Contact Admissions

In-Residence Degree Programs

Master of Public Service and Administration
Master of International Affairs

Bush School Admissions Office

(979) 862-3476
bushschooladmissions@tamu.edu

Contact Extended Education

Online & In-Residence Certificates

Advanced International Affairs
Homeland Security
Nonprofit Management

1-866-988-BUSH (2874)
bushschoolonline@tamu.edu


Contact Admissions

In-Residence Degree Programs

Master of Public Service and Administration
Master of International Affairs

Bush School Admissions Office

(979) 862-3476
bushschooladmissions@tamu.edu

Contact Extended Education

Online & In-Residence Certificates

Advanced International Affairs
Homeland Security
Nonprofit Management

1-866-988-BUSH (2874)
bushschoolonline@tamu.edu

Classes at the Bush School

November 10, 2015

In the Bush School we take 12 credits per semester, which is a heavy but doable workload (think lots of late nights!). Outside of class, the majority of us tend to keep busy as well—a few students work (I am a graduate assistant at the Bush School), a lot of people volunteer, and many more are involved with societies and events on central campus. Stay tuned for more about my social life as a Bush School student; it’s my next blog. Classes typically max out at 20 students for the core classes to an average of 8 to 10 students for elective classes. The good thing about this small-group size is that everyone participates and we have a wonderful collaborative-learning experience. Both my professors and my colleagues have different cultural backgrounds and expectations, so it keeps me on my toes! Though each class is different, my favorite first semester experience was a simulation undertaken in my core International Politics in Theory and Practice class. In order to ‘solve’ the crisis in Syria, we were grouped into organizations such as USAID, the CIA and FBI, country governments, and media teams, and for six weeks we became these people whenever we were at the school. I was a member of the TV team, and it was my job to try to get interviews/photos or bug the offices of government officials for a scoop. No one was safe, and the majority of us even maintained our new ‘personalities’ outside of those class hours. The best thing about being on the TV team was that we were able to visit the local TV station KBTX and film a full, professional broadcast. It was a lot of fun and we were so grateful to KBTX for being such wonderful hosts. Jennie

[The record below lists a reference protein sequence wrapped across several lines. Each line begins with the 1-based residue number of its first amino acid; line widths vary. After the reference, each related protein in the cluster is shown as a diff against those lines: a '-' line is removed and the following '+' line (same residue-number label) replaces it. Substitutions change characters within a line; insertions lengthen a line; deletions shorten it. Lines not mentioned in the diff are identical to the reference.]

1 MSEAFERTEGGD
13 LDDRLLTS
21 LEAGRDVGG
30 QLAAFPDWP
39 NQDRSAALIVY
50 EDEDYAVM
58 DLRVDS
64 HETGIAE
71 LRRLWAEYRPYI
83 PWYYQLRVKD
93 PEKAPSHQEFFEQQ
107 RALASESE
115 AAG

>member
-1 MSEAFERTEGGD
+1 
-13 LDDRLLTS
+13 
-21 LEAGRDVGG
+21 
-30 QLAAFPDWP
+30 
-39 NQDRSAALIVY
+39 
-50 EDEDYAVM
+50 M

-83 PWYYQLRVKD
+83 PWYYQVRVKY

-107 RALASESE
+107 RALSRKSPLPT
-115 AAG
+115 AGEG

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Jennie Barber, Master of International Affairs '16